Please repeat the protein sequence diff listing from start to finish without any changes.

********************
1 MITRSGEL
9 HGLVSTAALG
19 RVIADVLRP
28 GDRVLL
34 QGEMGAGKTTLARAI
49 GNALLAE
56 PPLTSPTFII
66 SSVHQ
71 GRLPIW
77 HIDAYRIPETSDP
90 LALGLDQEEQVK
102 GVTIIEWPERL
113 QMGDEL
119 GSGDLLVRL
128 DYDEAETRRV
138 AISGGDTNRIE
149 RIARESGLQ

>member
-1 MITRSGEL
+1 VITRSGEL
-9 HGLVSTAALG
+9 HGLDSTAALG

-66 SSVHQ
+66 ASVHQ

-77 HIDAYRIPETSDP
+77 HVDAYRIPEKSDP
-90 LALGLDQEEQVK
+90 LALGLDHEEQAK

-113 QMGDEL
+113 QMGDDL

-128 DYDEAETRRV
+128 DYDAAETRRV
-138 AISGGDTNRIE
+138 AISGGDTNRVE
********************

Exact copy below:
1 MITRSGEL
9 HGLVSTAALG
19 RVIADVLRP
28 GDRVLL
34 QGEMGAGKTTLARAI
49 GNALLAE
56 PPLTSPTFII
66 SSVHQ
71 GRLPIW
77 HIDAYRIPETSDP
90 LALGLDQEEQVK
102 GVTIIEWPERL
113 QMGDEL
119 GSGDLLVRL
128 DYDEAETRRV
138 AISGGDTNRIE
149 RIARESGLQ

>member
-1 MITRSGEL
+1 VITRSGEL
-9 HGLVSTAALG
+9 HGLDSTAALG

-66 SSVHQ
+66 ASVHQ

-77 HIDAYRIPETSDP
+77 HVDAYRIPEKSDP
-90 LALGLDQEEQVK
+90 LALGLDHEEQAK

-113 QMGDEL
+113 QMGDDL

-128 DYDEAETRRV
+128 DYDAAETRRV
-138 AISGGDTNRIE
+138 AISGGDTNRVE